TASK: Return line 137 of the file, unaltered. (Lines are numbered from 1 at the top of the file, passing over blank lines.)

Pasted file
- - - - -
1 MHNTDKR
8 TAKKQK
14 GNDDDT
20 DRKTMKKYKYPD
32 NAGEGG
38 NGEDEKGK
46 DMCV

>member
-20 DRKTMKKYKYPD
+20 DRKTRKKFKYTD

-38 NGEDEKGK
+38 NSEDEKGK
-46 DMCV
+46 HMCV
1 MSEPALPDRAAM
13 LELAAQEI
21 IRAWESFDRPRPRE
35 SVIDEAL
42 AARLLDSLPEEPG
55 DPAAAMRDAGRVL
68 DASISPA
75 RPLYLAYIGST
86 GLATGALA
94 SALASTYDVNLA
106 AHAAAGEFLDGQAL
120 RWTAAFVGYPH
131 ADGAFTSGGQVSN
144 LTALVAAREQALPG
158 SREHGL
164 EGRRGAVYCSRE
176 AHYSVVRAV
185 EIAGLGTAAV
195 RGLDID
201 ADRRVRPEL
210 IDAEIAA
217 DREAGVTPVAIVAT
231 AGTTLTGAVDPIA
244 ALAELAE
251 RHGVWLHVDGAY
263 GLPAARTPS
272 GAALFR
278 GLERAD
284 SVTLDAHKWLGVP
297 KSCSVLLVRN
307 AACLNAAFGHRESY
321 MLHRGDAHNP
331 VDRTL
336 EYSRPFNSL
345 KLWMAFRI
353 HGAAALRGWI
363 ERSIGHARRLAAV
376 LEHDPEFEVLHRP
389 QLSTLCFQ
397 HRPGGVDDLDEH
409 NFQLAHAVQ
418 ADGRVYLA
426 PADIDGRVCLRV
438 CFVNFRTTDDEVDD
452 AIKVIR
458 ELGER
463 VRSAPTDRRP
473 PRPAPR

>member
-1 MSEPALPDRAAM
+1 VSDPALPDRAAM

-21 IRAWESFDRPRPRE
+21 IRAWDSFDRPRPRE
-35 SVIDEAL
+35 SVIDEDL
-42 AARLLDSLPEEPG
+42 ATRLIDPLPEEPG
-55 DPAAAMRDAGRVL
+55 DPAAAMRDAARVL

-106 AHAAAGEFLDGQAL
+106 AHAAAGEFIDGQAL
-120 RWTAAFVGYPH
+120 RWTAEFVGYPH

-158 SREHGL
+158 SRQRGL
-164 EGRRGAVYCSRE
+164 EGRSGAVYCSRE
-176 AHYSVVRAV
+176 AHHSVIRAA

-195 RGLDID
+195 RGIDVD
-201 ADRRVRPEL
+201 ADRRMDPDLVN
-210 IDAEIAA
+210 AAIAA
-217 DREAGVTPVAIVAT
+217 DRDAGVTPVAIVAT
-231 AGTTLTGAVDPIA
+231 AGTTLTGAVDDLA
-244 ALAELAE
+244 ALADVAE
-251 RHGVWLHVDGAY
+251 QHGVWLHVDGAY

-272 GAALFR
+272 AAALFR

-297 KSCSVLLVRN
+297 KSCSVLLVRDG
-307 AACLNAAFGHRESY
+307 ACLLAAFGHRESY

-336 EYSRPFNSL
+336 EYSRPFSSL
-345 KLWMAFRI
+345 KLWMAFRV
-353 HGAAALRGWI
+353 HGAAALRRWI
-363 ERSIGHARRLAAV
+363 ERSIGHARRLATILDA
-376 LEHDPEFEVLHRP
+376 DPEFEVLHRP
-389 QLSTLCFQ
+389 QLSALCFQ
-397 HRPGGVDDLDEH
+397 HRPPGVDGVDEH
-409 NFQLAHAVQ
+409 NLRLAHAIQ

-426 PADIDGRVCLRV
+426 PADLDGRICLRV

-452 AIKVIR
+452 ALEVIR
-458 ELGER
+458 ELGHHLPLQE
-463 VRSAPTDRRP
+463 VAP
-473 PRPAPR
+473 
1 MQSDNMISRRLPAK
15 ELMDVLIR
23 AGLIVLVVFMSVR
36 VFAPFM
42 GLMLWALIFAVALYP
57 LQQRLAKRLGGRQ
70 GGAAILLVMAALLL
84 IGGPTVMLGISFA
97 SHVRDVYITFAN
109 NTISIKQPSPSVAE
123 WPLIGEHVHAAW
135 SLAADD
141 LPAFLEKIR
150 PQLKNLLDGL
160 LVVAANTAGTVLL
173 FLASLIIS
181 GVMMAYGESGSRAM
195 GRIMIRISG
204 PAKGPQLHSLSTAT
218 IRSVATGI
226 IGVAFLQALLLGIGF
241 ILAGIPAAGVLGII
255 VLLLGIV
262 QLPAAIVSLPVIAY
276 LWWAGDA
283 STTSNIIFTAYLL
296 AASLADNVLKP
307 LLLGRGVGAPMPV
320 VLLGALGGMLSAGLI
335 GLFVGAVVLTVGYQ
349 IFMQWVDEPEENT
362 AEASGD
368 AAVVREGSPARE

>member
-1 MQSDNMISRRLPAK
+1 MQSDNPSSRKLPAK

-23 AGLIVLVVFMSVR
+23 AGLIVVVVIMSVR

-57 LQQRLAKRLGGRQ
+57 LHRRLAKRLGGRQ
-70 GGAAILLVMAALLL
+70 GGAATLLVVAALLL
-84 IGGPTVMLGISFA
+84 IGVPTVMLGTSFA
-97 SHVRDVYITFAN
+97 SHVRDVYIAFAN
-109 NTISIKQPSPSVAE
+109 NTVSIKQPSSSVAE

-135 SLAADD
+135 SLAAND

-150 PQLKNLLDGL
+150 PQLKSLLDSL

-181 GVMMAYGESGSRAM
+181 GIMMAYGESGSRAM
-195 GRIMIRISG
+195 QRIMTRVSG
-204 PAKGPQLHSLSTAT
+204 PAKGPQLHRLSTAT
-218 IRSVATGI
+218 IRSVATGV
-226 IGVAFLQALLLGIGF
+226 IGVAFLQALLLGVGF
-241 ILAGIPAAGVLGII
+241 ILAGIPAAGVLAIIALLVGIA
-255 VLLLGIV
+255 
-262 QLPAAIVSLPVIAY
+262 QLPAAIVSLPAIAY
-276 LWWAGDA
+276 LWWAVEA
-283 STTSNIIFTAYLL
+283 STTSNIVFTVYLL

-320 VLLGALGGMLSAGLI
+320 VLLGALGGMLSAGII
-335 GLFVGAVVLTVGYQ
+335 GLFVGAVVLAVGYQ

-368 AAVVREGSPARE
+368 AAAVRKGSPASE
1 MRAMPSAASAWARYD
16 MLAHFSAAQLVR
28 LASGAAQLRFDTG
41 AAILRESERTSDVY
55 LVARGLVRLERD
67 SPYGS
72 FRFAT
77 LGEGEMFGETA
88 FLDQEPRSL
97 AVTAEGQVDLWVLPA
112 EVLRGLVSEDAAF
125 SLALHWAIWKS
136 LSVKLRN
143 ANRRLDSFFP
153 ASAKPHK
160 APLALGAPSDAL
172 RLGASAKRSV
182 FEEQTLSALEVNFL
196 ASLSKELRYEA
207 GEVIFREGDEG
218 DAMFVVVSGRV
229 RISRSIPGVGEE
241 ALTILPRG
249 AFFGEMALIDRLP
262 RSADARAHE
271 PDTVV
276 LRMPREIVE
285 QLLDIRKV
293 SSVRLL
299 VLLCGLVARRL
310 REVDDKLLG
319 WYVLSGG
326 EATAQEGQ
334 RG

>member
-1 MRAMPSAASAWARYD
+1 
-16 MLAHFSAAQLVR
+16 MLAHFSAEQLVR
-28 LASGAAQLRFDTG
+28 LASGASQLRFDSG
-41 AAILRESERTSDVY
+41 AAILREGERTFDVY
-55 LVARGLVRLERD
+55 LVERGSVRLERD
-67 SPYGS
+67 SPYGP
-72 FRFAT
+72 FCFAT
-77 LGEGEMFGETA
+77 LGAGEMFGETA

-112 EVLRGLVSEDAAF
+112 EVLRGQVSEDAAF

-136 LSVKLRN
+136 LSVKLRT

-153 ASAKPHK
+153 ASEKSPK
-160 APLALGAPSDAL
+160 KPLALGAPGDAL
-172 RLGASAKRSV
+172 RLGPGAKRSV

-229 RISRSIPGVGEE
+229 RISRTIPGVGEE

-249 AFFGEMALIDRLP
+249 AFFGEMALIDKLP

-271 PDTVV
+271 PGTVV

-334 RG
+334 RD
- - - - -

84 IGGPTVMLGISFA